- Two men accused of selling meth to undercover cop (6/22/17)
- Police: Man grabbed wheel, tried to kill driver and himself in Jackson crash (6/23/17)
- Jackson scores high in survey of residents; better streets, Aldi are high priorities (6/20/17)4
- Cape man stabbed in head, arm after strip-club incident; skull fractured, police say (6/25/17)3
- Marble Hill mayor hires city manager without board approval (6/21/17)3
- Annual SEMO District Fair event lineup announced (6/23/17)1
- Two charged in theft of jewelry from Cape storage facility (6/23/17)1
- Oran town board fired officer before hiring him as police chief; city officials say they can't remember reason for firing (6/25/17)3
- Library provides free lunches this summer (6/19/17)
- Jackson School District giving away bricks from 'Old A' building (6/23/17)2
School bond issues
Voters in two area school districts, Jackson and Kelly in Benton, will vote on bond issues April 5 that would raise taxes for construction projects in those districts.
Both proposals require a four-sevenths supermajority, or 57.14 percent, for approval. And both districts have proposed similar bond measures in the past without success. But they're trying again.
In Jackson, voters will decide if the school district should spend $27 million to build new facilities and renovate space first constructed in the 1920s. The owner of a $100,000 home would pay $128 more a year in property taxes. The issue failed by only a few votes last November.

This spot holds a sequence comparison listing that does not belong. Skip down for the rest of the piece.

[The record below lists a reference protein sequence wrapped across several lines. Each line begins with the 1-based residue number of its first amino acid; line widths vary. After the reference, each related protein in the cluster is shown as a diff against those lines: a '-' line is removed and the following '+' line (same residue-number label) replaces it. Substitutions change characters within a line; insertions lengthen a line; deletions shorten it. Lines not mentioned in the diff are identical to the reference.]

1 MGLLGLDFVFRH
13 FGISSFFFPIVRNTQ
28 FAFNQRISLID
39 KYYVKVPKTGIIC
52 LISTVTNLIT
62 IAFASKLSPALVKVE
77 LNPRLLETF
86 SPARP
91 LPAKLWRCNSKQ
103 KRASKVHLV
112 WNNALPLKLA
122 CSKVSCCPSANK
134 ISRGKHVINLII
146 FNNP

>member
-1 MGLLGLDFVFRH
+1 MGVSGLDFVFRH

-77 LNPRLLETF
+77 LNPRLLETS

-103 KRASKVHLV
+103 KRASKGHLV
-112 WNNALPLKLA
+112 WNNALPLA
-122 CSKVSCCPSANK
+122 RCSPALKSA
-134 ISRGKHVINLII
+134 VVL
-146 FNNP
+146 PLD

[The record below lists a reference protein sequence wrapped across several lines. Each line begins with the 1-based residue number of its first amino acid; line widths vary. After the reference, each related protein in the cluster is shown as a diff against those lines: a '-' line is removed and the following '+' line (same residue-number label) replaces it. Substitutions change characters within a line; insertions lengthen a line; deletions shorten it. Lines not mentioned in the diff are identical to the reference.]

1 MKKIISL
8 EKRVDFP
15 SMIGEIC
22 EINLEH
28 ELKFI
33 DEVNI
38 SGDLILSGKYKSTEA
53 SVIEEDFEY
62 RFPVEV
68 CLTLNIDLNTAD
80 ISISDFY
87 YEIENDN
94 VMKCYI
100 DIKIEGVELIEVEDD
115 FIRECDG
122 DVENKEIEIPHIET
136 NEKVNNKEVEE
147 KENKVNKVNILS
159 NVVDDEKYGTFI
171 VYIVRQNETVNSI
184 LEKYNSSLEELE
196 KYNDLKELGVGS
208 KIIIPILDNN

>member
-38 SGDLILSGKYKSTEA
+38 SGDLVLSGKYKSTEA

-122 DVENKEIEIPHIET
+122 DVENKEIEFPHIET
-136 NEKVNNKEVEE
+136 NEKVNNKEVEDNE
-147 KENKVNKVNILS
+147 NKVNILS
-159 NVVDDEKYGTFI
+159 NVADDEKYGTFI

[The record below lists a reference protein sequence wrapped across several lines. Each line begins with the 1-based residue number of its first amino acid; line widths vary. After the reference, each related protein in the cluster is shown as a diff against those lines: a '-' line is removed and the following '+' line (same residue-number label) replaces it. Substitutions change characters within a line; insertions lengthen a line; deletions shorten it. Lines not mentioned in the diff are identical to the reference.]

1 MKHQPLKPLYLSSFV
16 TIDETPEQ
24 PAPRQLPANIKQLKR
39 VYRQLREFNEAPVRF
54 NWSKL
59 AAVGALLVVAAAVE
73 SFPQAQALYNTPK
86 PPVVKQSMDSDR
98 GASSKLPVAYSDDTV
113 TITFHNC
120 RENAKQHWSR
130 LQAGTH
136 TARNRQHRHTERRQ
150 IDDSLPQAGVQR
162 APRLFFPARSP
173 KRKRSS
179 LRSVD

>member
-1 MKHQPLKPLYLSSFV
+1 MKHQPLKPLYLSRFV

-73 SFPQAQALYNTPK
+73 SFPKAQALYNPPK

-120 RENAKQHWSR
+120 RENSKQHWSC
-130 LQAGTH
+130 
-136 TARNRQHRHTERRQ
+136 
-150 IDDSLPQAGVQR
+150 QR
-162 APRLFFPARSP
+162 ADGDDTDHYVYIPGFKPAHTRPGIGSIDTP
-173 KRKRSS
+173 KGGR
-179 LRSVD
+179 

Kelly voters will consider that district's bond proposal for the seventh time in eight years. The last time the issue was on the ballot was in April 2002.
At that time, the proposal required a tax increase, but not this year. The new plan includes building a high school with 15 classrooms and a library for $2.6 million. Another $900,000 would go toward a new multipurpose gym and cafeteria. The district's $3.17 tax would remain the same through 2008. If the issue passes, a 42-cent bond that is expiring would be extended for another 20 years.
Nobody likes to pay more taxes, and school board members know that when considering bond proposals and increases in taxes. And most boards also know that the situation is already dire when they start talking about bond issue.
But these bond issues can be considered investments. Good schools are beneficial for the entire community.
School boards make tough decisions when they decide to ask voters to approve bond issues. Voters also will make tough decisions April 5.